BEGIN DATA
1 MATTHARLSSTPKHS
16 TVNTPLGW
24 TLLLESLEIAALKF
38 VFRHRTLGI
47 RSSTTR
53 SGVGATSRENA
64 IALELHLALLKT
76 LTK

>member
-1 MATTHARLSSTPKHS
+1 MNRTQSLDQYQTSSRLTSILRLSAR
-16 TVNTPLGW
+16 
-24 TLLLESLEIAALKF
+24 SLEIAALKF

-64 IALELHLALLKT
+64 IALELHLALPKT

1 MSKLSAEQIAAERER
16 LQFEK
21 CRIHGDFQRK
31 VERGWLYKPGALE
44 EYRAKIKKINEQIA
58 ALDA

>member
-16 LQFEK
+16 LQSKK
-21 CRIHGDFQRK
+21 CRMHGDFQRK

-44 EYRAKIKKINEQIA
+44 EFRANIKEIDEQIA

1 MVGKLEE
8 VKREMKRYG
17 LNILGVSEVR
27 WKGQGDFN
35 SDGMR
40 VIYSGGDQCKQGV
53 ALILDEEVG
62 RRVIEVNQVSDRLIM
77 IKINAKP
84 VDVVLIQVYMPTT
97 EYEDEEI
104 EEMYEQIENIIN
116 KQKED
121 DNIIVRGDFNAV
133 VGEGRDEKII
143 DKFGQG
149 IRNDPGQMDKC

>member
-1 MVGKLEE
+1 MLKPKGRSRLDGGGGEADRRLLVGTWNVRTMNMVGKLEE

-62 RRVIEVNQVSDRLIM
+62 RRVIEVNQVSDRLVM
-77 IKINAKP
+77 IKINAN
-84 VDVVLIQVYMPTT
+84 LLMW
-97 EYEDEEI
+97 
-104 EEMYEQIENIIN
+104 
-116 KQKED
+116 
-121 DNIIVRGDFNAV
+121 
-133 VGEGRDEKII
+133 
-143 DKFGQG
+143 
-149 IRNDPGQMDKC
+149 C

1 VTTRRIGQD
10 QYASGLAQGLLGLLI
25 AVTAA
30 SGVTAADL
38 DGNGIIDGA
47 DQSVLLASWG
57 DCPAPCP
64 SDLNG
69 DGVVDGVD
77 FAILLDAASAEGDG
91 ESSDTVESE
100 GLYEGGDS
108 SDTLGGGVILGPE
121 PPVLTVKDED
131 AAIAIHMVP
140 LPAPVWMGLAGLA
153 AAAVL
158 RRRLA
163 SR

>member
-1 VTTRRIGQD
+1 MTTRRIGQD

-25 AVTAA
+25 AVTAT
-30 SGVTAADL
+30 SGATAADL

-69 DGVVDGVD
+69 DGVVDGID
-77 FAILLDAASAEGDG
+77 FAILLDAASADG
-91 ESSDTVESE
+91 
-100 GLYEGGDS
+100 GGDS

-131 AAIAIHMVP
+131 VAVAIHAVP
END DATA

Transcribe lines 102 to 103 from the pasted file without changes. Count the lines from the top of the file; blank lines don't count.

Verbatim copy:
+91 
-100 GLYEGGDS